It is a recurring theme in HP that how your pronounce spells effects their output. There is a related question but I do not see anything in the answers about different languages.

So we know that each spell has its own incantation, but are these incantations the same in all languages? Could a spell have different incantations to suit the users native tongue?

  • 6
    Possible dupe? scifi.stackexchange.com/q/14676/3567
    – alexwlchan
    Feb 11, 2016 at 20:44
  • Please try to search for related questions before asking in order to avoid duplicates. You can also take a look at the related questions suggested by the system when you start typing in your question on the Ask Question page.
    – Null
    Feb 11, 2016 at 21:52
  • @Null I did try to search but I could not quite find it. sorry for the dupe.
    – Skooba
    Feb 12, 2016 at 3:16
  • No worries. I just brought that up because you've had several duplicates recently. The Advanced Search Tips on the right side of the search page are especially helpful.
    – Null
    Feb 12, 2016 at 5:43

1 Answer 1


Not in canon.

Because of the nature of wizarding society and the way spells are constructed, the spells are all created using a root language, similar to scientific names that classify animals. This article goes into details on some of the spells and their Latin roots.

In fact, JK Rowling studied Latin as a minor at the University of Exeter, and this knowledge influenced the creation of most of the spells.

Since none of the wizards in the books speak Latin, we can assume that they are almost exclusively based in the single language and cannot be constructed in other languages like Russian or Cambodian but can be influenced by said other languages (as is the case for Alohomora as a prime example) and then recreated in "Latin-ish" (The newly made up name for spell language with English characters and influences in other languages).

This may not be the case for written spells, which may be converted to the native tongue (think Durmstrang) of the country in which the school is located, but there is no canon evidence supporting this theory.

EDIT: Changed the answer slightly based on evidence from HP Wikia and a court case, but retained current answer (as HP Wikia is not to be trusted).

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    Well... We've only seen European spellcasters. It isn't a stretch that the British, East & West European all have a base-Latin understanding of Magic. Trying to say that the Japanese & African schools ALSO are base Latin is kind of, shall we say, a German Tank Problem. JKR has already stated that at least the African school, for example, doesn't even use wands, so there's a huge unknown you're trying to make a leap through.
    – Vogie
    Feb 11, 2016 at 20:51
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    That's true, but then you get into the territory of spells that don't require words to be cast (as is seen in the fight between Dumbledore and Voldemort in OoTP). This creates an even bigger unknown. The question was about whether the EXISTING spells would be essentially translated to a native tongue to be cast. Since these spells were specifically created in the same language, and there's no canon evidence to the ability to be able to, we can assume existing spells can't be "translated" for lack of a better word.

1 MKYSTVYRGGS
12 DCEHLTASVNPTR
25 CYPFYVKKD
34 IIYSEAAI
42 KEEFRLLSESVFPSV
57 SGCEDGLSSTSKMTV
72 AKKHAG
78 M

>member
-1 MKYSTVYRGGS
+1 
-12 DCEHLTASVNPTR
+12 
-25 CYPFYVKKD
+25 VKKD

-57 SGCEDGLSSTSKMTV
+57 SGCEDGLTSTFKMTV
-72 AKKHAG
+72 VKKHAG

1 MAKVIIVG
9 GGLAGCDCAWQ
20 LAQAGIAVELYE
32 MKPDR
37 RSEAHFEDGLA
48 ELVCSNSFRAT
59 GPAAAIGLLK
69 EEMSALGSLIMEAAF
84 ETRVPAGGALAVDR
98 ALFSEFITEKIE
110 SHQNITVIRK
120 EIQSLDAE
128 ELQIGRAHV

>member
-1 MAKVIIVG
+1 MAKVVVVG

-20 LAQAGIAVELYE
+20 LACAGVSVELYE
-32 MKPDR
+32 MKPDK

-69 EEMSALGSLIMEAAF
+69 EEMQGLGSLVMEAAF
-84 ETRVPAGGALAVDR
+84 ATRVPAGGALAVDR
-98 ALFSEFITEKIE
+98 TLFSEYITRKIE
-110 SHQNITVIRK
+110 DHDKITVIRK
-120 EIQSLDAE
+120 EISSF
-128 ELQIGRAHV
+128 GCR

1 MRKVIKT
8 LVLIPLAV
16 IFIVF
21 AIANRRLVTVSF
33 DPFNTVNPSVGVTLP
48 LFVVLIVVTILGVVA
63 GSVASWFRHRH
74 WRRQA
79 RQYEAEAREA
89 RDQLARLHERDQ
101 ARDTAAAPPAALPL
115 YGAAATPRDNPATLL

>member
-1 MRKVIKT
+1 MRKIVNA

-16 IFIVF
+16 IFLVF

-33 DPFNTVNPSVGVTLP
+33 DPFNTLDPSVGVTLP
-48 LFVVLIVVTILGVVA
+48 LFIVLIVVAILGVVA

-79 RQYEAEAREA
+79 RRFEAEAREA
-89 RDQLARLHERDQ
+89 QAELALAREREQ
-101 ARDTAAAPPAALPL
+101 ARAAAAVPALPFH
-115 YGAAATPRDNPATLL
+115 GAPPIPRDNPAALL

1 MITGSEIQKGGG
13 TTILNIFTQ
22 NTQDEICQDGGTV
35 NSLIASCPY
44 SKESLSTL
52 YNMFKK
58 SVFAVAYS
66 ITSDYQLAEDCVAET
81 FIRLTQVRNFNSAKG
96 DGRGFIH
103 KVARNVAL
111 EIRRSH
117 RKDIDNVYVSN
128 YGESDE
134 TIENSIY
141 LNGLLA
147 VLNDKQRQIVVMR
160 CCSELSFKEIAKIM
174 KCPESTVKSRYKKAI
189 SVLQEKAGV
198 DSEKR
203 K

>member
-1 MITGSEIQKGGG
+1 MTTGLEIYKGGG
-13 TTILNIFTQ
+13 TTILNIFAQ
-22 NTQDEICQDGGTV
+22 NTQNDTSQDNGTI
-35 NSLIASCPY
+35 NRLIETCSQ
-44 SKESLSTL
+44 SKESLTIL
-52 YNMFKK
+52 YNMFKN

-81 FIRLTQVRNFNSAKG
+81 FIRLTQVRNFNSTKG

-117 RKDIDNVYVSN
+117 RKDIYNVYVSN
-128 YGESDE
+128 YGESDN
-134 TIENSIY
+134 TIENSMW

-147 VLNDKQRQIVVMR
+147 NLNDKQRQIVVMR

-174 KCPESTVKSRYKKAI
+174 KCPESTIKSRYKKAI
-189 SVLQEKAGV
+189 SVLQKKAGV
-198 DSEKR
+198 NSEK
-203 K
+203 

– Anoplexian
    Feb 11, 2016 at 21:04
  • That's exactly my point - for example, we see that the students of the Beauxbaton school can cast at least the Avis Charm wandlessly & nonverbally by the time they're of age to go to the Triwizard tournament, while any wandless spells are surprising in England. It's not unthinkable that a school on the opposite side of the planet is more based on something very different than what we see in HP. In fact, it'd be really poor storytelling to make them all the same.
    – Vogie
    Feb 11, 2016 at 21:17
  • Two issues. A. We can't see inside their heads, and B. Again, it's translating existing spells, not necessarily creating new spells. It's a question of whether the spells have different incantations and although they may be able to cast the spell nonverbally, it's not farfetched to say they're still "saying" the spell in their head in the actually created spell. Newly created spells are a different story.
    – Anoplexian
    Feb 11, 2016 at 21:29
  • And that's my argument. Europeans may have a "Body-Bind Curse" tied to "Petrificus Totalus!", while Africans may have "si hoja!" ('Do not move' in Swahili) & North Americans may just say "Oy! Freeze!". We literally don't know. Yes, there may be some bleedover, such as how there is no word for "news" in Korean, so they just use "news" in English... but there's no evidence that they're all using the Latin base.
    – Vogie
    Feb 11, 2016 at 21:45

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